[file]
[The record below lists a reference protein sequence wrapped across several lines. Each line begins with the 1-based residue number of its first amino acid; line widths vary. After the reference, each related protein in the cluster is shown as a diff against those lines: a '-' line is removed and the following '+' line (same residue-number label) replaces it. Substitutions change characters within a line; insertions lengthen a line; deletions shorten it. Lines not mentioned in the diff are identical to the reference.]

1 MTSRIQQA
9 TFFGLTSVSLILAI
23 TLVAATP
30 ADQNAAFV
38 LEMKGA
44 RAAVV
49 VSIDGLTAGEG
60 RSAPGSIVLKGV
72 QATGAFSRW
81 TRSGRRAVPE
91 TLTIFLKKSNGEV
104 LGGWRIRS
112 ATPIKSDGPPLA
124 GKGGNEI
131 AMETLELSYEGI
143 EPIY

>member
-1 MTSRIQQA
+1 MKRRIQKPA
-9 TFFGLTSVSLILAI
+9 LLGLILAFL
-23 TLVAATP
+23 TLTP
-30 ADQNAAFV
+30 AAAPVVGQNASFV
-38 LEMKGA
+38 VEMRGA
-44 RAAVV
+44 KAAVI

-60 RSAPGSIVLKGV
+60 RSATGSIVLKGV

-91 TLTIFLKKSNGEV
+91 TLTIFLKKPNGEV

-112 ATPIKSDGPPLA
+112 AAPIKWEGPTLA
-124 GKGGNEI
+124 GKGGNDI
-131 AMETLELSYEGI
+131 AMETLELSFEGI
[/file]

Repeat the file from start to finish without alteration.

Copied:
[The record below lists a reference protein sequence wrapped across several lines. Each line begins with the 1-based residue number of its first amino acid; line widths vary. After the reference, each related protein in the cluster is shown as a diff against those lines: a '-' line is removed and the following '+' line (same residue-number label) replaces it. Substitutions change characters within a line; insertions lengthen a line; deletions shorten it. Lines not mentioned in the diff are identical to the reference.]

1 MTSRIQQA
9 TFFGLTSVSLILAI
23 TLVAATP
30 ADQNAAFV
38 LEMKGA
44 RAAVV
49 VSIDGLTAGEG
60 RSAPGSIVLKGV
72 QATGAFSRW
81 TRSGRRAVPE
91 TLTIFLKKSNGEV
104 LGGWRIRS
112 ATPIKSDGPPLA
124 GKGGNEI
131 AMETLELSYEGI
143 EPIY

>member
-1 MTSRIQQA
+1 MKRRIQKPA
-9 TFFGLTSVSLILAI
+9 LLGLILAFL
-23 TLVAATP
+23 TLTP
-30 ADQNAAFV
+30 AAAPVVGQNASFV
-38 LEMKGA
+38 VEMRGA
-44 RAAVV
+44 KAAVI

-60 RSAPGSIVLKGV
+60 RSATGSIVLKGV

-91 TLTIFLKKSNGEV
+91 TLTIFLKKPNGEV

-112 ATPIKSDGPPLA
+112 AAPIKWEGPTLA
-124 GKGGNEI
+124 GKGGNDI
-131 AMETLELSYEGI
+131 AMETLELSFEGI